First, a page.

Rav Hershel Schachter has reecorded some of Rav Yosef Dov Soloveitchik’s beautiful Shiurim regarding Sefirat Haomer in his new Sefer entitled Peninei Harav (pp.226-248). In this essay, we shall present some of the profound thoughts contained in these Shiurim, which will enrich our performance of this Mitzvah.
Sefira and Aveilut
The Gemara (Menachot 66a) cites the opinion of Ameimar that when the Beit Hamikdash is not functioning the Mitzvah of Sefirat Haomer constitutes only a rabbinic obligation, “Zecher Lemikdash”, to recall the Beit Hamikdash. Sefirat Haomer is inexorably linked to the Beit Hamikdash since the offering of the Korban Omer is the catalyst for the Mitzvah of Sefirat Haomer (Vayikra 23:15 and Devarim 16:9). Ameimar believes since the Mitzvah today is simply Zecher Lemikdash it is necessary only to count the days of the Omer and not the weeks. For example, on the ninth day of the Omer, one would say only “today is the ninth day of the Omer” and would not add “that is one week and two days to the Omer”, according to Ameimar.
Rav Soloveitchik raises a difficulty with this opinion. He asks, is it so difficult to “count the weeks” that Ameimar felt it necessary to “give us a break” and waive the requirement to do so? The Rav answers by citing a question posed by the Ba’al HaMaor at the conclusion of the latter’s commentary to Masechet Pesachim. He asks why we don’t recite the Bracha of Shehechiyanu when we begin the Mitzvah of Sefirat Haomer. The Ba’al HaMaor explains that Sefirat Haomer is a sad activity as it recalls the destruction of the Beit Hamikdash. The Rav explains the opinion of Ameimar in a similar manner. Ameimar believes that today we should omit counting the weeks in order to demonstrate that we are not observing the Mitzvah of Sefirat Haomer in its proper manner (i.e., together with offering the Korban Haomer).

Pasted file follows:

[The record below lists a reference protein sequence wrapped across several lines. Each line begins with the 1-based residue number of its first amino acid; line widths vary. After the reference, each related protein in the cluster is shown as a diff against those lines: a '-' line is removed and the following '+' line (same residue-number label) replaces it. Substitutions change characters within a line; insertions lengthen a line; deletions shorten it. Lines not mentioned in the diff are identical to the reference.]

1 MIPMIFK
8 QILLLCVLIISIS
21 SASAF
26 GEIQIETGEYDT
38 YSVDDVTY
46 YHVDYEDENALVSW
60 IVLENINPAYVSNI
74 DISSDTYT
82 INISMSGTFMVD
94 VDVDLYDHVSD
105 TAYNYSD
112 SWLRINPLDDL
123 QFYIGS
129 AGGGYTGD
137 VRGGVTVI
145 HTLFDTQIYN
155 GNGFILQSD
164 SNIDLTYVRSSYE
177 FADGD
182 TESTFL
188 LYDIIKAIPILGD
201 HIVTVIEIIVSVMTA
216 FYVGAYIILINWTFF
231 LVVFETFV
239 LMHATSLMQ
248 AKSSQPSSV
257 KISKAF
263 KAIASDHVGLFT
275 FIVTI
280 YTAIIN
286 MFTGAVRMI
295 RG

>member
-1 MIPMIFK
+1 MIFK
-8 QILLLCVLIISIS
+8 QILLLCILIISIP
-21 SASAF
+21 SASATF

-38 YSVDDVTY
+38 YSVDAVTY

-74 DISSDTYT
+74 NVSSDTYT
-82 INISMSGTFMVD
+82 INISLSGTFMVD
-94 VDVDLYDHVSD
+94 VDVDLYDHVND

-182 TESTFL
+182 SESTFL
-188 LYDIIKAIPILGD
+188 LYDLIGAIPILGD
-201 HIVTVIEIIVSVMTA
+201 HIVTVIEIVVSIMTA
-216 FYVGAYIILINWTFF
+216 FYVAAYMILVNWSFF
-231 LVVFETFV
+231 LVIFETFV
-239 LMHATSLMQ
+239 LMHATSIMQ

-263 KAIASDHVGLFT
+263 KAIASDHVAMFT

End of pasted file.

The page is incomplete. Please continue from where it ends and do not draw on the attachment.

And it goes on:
Rav Soloveitchik explains that there are two types of remembering the Beit Hamikdash. One is to remember the glory days of the Beit Hamikdash and the other is to remember the destruction of the Beit Hamikdash. Our eating the Korech (Pesachim 116) and taking the Lulav the last six days of Sukkot (Rosh Hashanah 30a) recall the grandeur of the Mikdash. The obligation to leave a small portion of our house unpainted (Bava Batra 60) and limiting our enjoyment of music (Gittin 7) are examples of remembrances of the destruction of the Beit Hamikdash. We classify Sefirat Haomer in the latter category. It is for this reason that after we have counted the Omer, we request of Hashem to rebuild the Beit Hamikdash (see Tosafot Megillah 20b s.v. V’Chol). In addition, says Rav Soloveitchik, this is why it is appropriate for us to mourn during the period of Sefirat Haomer for the loss of Rabi Akiva’s students, since in our times there is an element of sadness involved in Sefirat Haomer.
The Reason for Sefira
The Rambam, in his philosophical work the Moreh Nevuchim, (3:43) offers a reason for the Mitzvah of Sefirat Haomer, noting that Matan Torah was the goal of Yetzi’at Mitzrayim. The Rambam explains that we anxiously await our commemoration of Matan Torah (Shavuot) after we have commemorated Yetzi’at Mitzrayim on Pesach. Just as one who anticipates meeting a loved one counts the weeks and days until he sees him or her, so too we anxiously count the days and weeks until we will reenact Matan Torah on Shavuot.